Ozaukee Master Gardeners

In 2014 Ozaukee Master Gardeners had 139 members including 29 newly certified members, 43 people in the fall Level 1 training class, and 89 recertified for 2015.

In 2014 we volunteered 109 hours in youth education
329 hours in community education
5,375 hours in support service
and participated in 2,200 hours in continuing education

This year we highlighted each committee at our monthly meetings in order for every Ozaukee MGV to find their volunteer niche. Before we started our business meeting we would hear from two or three committees on the work they do and how members could get involved. We have an active Executive Board consisting of all the officers and three members-at-large. This year we initiated a new summer bus trip, visiting Chicago Botanic Gardens. In late summer we enjoyed a “Garden Crawl” touring one of our projects, Kuhefuss House gardens, before visiting a MGV’s garden and having supper.

Major Accomplishments or Projects:

  1. The Heirloom Plant and Herb Sale, held in May at a local university gymnasium, is our largest project and our biggest fundraiser, with almost all members involved. We grow our own heirloom tomatoes and vegetables from seed in a local greenhouse. Herb plants and roses are brought in to be sold. Members pot up plants from their own gardens to offer; we sell tools and garden related books and supplies; and the Yard and Garden Line staff answers gardening questions.
  2. This year we have a new Ozaukee Master Gardeners website, www.ozaukeemastergardeners. org, for both the public and our members to find out how to become a MGV, learn about our projects, ask gardening questions, download OMG-developed fact sheets, find out about volunteer opportunities, see a calendar of upcoming events, meetings, and project work dates. The newsletter, The Best Dirt, and meeting minutes are archived on the website.
  3. After a two-year hiatus while a new building was being constructed at the county fairgrounds, the OMGs once again had a booth at the Ozaukee Co. Fair with the theme Ask a Master Gardener. Each project had a visual representation through pictures on the walls of the booth. 38 MGVs staffed all four days of the fair. Over 200 visitors toured the booth, many enjoying playing a gardening quiz.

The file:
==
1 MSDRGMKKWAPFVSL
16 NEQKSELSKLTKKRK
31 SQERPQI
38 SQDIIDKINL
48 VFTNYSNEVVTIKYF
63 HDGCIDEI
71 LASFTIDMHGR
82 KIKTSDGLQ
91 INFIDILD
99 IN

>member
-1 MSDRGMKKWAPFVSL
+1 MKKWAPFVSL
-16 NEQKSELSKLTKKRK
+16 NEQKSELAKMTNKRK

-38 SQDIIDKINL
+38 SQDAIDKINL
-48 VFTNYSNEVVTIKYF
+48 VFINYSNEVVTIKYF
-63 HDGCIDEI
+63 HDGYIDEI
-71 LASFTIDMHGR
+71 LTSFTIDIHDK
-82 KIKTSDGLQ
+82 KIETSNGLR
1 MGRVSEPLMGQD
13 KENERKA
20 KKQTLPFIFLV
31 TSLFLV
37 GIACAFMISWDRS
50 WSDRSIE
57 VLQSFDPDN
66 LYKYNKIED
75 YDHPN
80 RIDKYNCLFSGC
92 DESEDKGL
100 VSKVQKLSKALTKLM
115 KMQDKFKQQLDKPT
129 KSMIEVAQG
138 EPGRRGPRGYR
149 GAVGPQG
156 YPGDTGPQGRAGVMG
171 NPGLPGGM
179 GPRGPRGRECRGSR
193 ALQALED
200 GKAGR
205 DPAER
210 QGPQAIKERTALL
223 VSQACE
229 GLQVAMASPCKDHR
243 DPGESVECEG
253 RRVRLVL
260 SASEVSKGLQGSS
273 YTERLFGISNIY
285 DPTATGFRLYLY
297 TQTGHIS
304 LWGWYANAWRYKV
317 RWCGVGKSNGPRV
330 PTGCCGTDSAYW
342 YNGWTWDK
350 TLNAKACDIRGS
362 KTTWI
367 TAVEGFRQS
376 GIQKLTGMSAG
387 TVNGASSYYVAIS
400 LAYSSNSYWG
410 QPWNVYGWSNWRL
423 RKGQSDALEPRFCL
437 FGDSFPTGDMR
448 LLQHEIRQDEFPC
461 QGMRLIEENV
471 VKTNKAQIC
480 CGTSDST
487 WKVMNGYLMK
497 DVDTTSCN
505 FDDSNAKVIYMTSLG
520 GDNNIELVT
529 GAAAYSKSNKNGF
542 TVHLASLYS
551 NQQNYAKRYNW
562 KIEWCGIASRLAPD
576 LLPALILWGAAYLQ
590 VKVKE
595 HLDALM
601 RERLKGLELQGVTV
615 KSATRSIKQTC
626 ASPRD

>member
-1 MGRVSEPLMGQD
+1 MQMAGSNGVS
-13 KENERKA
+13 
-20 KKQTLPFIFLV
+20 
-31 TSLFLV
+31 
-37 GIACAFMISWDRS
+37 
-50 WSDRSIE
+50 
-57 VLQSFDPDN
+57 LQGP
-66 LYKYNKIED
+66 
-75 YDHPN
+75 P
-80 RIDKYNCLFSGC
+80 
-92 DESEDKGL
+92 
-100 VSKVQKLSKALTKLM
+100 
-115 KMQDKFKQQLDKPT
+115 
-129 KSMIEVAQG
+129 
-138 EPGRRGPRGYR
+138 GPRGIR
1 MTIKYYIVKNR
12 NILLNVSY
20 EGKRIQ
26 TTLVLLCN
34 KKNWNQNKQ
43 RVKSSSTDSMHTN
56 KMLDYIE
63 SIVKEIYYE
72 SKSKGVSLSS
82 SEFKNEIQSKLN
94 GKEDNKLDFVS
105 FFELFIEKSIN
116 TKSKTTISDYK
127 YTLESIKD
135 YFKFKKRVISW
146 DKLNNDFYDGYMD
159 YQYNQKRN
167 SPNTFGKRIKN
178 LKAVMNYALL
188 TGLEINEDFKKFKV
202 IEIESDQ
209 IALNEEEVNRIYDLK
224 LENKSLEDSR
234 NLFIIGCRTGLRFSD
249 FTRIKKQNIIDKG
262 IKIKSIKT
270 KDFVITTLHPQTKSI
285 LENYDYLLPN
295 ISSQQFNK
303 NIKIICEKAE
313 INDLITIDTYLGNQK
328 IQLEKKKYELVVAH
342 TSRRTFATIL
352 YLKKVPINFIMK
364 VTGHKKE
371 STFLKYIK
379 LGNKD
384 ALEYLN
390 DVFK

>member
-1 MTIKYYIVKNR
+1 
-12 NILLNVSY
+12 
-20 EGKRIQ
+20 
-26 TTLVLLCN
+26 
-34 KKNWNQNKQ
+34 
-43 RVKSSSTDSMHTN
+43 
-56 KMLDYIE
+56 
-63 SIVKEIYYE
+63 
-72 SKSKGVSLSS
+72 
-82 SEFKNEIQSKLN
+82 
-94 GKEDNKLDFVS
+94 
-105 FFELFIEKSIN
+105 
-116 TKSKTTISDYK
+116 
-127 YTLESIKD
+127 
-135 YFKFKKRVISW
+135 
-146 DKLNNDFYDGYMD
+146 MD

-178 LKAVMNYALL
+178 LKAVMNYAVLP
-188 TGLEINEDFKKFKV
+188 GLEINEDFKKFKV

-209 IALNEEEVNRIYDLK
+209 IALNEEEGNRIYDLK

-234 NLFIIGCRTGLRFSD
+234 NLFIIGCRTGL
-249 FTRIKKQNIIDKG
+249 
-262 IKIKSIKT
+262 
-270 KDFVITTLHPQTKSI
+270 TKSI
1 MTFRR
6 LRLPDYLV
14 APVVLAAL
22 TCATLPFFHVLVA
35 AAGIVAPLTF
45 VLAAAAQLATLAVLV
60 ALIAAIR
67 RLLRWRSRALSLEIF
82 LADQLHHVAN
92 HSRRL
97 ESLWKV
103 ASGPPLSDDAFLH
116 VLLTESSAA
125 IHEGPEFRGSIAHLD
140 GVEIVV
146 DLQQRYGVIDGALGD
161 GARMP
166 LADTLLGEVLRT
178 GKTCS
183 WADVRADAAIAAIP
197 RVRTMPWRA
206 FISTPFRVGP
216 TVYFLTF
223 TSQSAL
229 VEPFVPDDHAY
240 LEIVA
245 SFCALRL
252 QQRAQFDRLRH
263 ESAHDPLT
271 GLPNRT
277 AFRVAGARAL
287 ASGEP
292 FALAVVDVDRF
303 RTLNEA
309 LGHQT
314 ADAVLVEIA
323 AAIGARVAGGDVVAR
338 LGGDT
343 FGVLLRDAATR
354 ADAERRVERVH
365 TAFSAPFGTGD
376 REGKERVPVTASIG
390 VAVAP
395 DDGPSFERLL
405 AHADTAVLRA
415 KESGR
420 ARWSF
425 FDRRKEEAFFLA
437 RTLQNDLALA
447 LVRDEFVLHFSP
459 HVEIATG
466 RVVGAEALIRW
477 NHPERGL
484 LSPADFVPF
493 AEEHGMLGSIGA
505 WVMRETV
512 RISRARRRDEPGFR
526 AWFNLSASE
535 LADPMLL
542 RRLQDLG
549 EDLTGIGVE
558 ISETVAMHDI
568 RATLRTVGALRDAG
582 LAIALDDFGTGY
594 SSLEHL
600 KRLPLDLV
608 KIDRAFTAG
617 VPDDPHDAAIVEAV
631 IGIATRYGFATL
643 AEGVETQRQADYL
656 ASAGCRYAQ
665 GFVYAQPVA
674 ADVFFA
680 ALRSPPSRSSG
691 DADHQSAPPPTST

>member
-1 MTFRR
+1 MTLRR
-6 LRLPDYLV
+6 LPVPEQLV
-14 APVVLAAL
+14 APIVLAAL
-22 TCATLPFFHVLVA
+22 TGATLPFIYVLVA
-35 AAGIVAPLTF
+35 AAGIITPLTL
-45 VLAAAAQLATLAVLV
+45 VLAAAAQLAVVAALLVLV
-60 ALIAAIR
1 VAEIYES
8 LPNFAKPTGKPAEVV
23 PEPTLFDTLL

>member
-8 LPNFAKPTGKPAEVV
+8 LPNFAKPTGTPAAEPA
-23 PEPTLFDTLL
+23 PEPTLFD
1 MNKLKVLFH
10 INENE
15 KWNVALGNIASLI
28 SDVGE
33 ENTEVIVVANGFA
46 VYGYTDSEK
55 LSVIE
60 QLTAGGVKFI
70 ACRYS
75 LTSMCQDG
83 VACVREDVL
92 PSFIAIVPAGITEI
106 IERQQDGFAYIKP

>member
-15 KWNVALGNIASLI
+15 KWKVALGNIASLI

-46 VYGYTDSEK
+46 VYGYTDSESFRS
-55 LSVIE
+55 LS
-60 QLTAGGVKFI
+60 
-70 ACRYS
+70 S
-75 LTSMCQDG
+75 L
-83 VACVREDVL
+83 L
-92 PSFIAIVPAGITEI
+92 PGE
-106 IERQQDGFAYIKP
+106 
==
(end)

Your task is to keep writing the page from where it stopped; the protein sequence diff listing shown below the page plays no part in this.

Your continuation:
4. Our Education Committee is responsible for all the educational opportunities for both MGVs and the public. They schedule lecturers for 8 meetings which are open to the public and announced in local newspapers. In February a winter breakfast seminar on landscape design was enjoyed by 90 MGVs and the public. The Committee also offers garden related displays to the county libraries and manages a Speaker’s Bureau of OMGs who can speak on a variety of gardening topics.

Highlighted Project: Webster School Garden Project

Webster Transitional School (grades 6-8) in Cedarburg has a vibrant gardening program, called The Webster Green Team, thanks to one OMG’s vision for this program and the help of several others. Activities included setting up a hydroponic system to grow fresh lettuce, successfully cloning African violets from leaf cuttings, visiting a local floral designer and making their own arrangements. In spring they planted seedlings, digitally planned out the school garden and planted it. They also organized a lunch-room taste-testing of parsnips and carrots from a local vegetable farm. Over the summer a garden shed was built with grants from school organizations and painted by The Green Team. Five Green Team members assisted MGVs in holding a two-week summer academy called Garden Sprouts for 25 kindergartners through third graders. In the fall they harvested produce and made pizzas using harvested produce at their recruitment meeting and celebrated Farm to School day with taste-testings of kohlrabi and apples in several classrooms.